11. bananabar thread starter macrumors regular

    Joined:
    Sep 10, 2008
    #11
    I'm wondering if advertising in the UK is very different from the US. In the UK, adverts CANNOT lie. At all. It's illegal to mislead consumers in any way. And the ASA and all other manufacturers etc. are always eyeballing others' adverts.

    So perhaps this ad is ok in the US, but not in the UK.

    Didn't Apple have another iPhone ad banned recently?
     
  12. djellison macrumors 68020

    Joined:
    Feb 2, 2007
    Location:
    Pasadena CA
    #12
    And they're also showing something it can't do - which is function that fast.

    I was one of the 17 that submitted a complaint. I like the Mac OS, I like my iPod Touch (I'm not particularly fond of my MBP or old MB, but they let me use the OS, so I don't mind too much). I don't like being lied to. My complaint centered less around network performance ( which, even with a full bar WiFi connection, would not be as fast as the advert suggested ), but around the raw performance of the device. It doesn't work that quickly. It takes longer to do all the things they suggest in the advert.

    It was misleading, and intentionally so. That's wrong. If they had been honest and said from the beginning that it was an edited sequence (which the advert has now had added to the bottom incidentally) then I would have no grounds to complain.

    I didn't lodge a complaint about the 'whole internet' advert - but that was also banned here in the UK.

    Two banned ads from one product. Apple need to learn that they can't lie to the UK public. It's illegal.
     
  13. MagicWok macrumors 6502a

    Joined:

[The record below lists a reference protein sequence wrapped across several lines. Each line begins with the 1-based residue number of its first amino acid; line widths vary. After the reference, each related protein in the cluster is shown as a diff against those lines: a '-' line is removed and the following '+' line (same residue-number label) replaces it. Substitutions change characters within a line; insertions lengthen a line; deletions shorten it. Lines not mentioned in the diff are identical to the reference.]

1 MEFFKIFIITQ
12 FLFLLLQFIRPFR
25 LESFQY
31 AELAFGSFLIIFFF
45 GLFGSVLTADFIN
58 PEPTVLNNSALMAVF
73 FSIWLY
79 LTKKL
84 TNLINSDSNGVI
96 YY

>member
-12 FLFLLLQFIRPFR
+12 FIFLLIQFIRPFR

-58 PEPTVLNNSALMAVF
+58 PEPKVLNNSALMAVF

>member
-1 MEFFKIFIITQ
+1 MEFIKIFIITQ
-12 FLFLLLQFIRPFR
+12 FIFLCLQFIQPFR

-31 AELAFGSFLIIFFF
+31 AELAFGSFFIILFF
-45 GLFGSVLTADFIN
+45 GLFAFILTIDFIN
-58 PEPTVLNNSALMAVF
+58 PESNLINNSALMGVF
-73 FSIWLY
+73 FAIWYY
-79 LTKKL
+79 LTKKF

Mar 2, 2006
    Location:
    London
    #13
    The ad I saw last night, included words to the effect saying the loading demonstrated was speeded up, before mentioning the network based message.

    So whats the problem there ASA? Hmmm
     
  14. Michael CM1 macrumors 603

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    Feb 4, 2008
    #14
    I don't know anything about British media law, but I know that you can get away with exaggerations in US ads. Exaggerations, not lies (unless they're political!).

    But seriously. A pizza delivery chain called Papa John's says "better ingredients, better pizza." If someone eats one of their pizzas but likes someone else's better, should they be able to sue Papa John's for it not tasting better?

    Wal-Mart brags about their low prices to the point of insanity. "Always low prices. Always." Does that mean you should believe that every price of theirs is lower than everywhere else?

    The key thing is to try before you buy. Nobody in their right mind should spend $200 on something they don't try first or have an x-day guarantee. I messed around with iPhones a few times in stores before I bought mine.

    The easy solution is to give her a first-generation iPhone for about a month. Then give her the 3G back. She won't complain about any speed issues after that.
     
  15. SFStateStudent macrumors 604

    SFStateStudent

    Joined:
    Aug 28, 2007
    Location:
    San Francisco California, USA
    #15
    Well, thank God for the good ol' U - S of Apple! When I'm getting screwed, I like to be kissed and lied to, on a consistent basis...:D
     
  16. Davidkoh macrumors 65816

    Joined:
    Aug 2, 2008
    #16
    So you believe you get loads of good looking women when you buy most alcohols?

    Do you believe that some of the food you buy can actually talk? (Many ads for like yogurt or whatever feature talking stuff).

    Of course you don't, why? Because you use your brain to understand that commercials will not be a representation of reality. They are all about showing off features.
     
  17. dukebound85 macrumors P6

    dukebound85

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    Location: